"Generally, the addict is more preyed upon than the ond," says Capt. Thomas C. Novak of the robbery branch. "At least in street crime. They're probably victimized at least or more than the extent to which they comrimes."
The dynamics of drug abuse have been in constant motion over the last 10 years and especially since 1979, when a resurgence of hewas first observed. During the heroin epidemic of the late '60s, the average addict in drug rehabilitation programs was a black man in his leens or early 20s undergoing treatment for the first time.
Today, the typical heroin addict in treatment is 28 -- and chances ars isn't his first attempt to go clean. The Alcohol and Drug Abuse Services Administration (ADASA), the umbrella agency for all city- run drug treatment programs, says its most successful client is the one entering treatmfor the third time.
In fact, there is some evidence that today's addicts are largely the same as yesterday'ion of junkies who have been reshuffled through periods of addiction and abstinence. A similar trend is reported in New York City, where the proportion of addicts over 30ears old has been climbing steadily from 31 percent in 1977 to more than 50 percent in 1982.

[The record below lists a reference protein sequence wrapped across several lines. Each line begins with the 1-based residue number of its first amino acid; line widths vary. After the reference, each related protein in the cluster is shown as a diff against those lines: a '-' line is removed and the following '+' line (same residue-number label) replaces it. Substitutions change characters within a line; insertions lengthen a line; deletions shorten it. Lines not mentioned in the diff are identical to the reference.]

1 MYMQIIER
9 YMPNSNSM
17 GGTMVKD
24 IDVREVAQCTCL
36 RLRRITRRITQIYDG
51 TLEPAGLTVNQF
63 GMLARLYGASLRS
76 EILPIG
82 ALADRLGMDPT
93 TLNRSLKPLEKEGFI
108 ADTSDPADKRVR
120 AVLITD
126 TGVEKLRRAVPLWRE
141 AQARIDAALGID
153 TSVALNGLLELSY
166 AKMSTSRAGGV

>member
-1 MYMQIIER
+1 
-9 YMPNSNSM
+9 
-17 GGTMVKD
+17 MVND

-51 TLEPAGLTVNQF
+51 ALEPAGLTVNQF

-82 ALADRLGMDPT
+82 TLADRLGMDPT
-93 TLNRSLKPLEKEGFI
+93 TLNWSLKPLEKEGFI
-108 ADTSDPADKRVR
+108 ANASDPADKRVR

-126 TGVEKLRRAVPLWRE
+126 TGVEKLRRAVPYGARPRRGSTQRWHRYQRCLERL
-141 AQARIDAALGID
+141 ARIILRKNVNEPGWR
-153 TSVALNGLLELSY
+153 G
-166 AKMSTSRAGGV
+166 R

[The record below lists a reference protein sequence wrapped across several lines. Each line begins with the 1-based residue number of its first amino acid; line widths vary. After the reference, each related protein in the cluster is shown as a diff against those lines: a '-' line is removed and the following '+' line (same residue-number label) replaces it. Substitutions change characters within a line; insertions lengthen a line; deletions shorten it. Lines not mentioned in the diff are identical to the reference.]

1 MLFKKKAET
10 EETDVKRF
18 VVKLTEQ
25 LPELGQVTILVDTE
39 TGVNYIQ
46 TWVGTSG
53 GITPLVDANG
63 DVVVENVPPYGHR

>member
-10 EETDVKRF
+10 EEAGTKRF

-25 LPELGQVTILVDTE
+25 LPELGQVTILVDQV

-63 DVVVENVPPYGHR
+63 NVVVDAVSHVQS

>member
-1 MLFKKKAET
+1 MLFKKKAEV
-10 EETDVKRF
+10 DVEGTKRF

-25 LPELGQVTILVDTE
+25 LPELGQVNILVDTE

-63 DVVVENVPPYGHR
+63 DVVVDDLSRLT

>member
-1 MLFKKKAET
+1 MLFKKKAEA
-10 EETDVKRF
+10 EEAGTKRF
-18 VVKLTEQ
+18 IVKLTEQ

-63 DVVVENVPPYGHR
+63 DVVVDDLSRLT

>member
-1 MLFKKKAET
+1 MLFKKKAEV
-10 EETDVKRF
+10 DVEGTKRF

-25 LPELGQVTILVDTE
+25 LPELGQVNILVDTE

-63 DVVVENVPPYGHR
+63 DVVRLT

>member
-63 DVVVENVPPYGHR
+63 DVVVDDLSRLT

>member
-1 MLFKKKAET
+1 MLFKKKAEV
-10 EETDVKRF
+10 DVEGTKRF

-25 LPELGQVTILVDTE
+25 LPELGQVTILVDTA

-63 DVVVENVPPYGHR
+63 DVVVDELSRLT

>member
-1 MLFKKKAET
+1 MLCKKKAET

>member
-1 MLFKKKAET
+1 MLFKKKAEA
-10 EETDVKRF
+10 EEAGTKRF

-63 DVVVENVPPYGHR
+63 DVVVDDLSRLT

ADASA Administrator Alyce Gullattee is one o few authorities to dispute this "trend." She estimates that at least 3,000 addicts under 22 have escaped official counts in D.C. But NIDA reports that not one teen- ager has died of a heroin overdose here since 1978. (Population estimates of heroin argely upon overdose deaths.)